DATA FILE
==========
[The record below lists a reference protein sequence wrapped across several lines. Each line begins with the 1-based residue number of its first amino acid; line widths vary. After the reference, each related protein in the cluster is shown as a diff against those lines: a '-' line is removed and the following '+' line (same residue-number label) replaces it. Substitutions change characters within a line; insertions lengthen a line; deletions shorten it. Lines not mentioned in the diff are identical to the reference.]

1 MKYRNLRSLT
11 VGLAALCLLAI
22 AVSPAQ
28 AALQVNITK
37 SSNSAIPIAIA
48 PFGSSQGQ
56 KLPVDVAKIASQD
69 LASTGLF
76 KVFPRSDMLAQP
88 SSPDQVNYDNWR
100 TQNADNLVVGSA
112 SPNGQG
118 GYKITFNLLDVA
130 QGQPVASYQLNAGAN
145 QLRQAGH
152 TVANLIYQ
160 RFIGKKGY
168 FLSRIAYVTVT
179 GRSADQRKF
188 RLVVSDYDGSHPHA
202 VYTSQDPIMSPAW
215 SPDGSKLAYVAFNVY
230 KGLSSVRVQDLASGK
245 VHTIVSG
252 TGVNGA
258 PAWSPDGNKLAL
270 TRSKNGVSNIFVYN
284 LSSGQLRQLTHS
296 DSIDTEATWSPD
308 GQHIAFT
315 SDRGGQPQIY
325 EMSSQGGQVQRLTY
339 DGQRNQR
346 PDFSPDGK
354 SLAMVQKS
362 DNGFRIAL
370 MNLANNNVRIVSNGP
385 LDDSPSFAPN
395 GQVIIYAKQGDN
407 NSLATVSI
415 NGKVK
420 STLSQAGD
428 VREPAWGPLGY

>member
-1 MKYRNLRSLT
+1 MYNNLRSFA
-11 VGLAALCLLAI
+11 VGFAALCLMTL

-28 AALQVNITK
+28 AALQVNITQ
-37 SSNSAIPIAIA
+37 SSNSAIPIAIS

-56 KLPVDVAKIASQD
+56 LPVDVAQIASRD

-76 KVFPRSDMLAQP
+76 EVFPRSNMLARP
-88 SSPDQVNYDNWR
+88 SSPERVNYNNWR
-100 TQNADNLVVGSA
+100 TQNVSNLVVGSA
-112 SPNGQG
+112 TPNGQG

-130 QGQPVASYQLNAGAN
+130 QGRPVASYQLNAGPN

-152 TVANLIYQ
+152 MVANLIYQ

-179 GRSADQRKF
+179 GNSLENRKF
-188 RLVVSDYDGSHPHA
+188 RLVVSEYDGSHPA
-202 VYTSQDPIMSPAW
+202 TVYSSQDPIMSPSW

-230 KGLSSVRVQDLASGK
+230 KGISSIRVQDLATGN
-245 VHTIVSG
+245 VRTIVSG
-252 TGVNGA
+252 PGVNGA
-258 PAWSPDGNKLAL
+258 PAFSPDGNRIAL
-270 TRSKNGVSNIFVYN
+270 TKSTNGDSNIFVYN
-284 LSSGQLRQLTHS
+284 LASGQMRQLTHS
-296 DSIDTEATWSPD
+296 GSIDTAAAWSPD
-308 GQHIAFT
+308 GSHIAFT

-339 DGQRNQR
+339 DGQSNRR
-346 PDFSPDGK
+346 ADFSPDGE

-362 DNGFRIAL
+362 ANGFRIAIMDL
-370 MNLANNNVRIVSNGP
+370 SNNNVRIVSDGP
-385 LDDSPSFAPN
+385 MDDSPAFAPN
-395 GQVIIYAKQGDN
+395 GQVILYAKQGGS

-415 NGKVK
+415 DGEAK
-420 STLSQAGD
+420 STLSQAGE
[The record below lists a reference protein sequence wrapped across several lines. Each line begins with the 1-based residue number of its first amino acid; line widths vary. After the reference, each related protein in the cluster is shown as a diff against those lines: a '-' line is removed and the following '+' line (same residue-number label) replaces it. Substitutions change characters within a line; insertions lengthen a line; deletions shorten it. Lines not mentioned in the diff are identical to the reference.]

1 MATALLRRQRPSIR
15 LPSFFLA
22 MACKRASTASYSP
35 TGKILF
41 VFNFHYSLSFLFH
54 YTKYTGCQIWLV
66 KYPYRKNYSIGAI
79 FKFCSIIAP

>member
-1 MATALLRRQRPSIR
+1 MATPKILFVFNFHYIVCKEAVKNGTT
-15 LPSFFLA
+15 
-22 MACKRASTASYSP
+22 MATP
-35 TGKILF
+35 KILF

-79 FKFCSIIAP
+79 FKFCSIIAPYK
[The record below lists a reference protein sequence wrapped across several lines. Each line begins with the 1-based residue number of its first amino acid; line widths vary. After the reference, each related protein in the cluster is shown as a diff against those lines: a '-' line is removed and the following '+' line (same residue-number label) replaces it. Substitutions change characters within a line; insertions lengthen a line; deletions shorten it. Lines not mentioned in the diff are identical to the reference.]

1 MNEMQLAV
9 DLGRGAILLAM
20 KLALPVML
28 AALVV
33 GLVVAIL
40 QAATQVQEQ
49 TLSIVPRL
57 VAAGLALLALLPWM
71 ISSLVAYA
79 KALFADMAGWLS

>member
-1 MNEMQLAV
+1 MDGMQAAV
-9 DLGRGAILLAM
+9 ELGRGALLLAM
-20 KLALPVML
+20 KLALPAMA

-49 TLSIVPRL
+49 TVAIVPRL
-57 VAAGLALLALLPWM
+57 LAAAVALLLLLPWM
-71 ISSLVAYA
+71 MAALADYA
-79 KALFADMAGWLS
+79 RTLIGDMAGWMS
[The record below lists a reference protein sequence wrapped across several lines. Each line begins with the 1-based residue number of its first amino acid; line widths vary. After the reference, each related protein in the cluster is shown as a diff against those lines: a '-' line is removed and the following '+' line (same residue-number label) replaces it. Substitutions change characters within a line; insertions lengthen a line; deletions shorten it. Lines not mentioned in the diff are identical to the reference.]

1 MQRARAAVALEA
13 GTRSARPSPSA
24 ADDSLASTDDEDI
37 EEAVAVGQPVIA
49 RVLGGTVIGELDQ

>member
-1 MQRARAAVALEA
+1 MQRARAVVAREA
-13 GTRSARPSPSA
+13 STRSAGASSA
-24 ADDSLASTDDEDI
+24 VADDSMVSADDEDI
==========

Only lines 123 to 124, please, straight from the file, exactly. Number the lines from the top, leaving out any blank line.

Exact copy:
+35 KILF

-79 FKFCSIIAP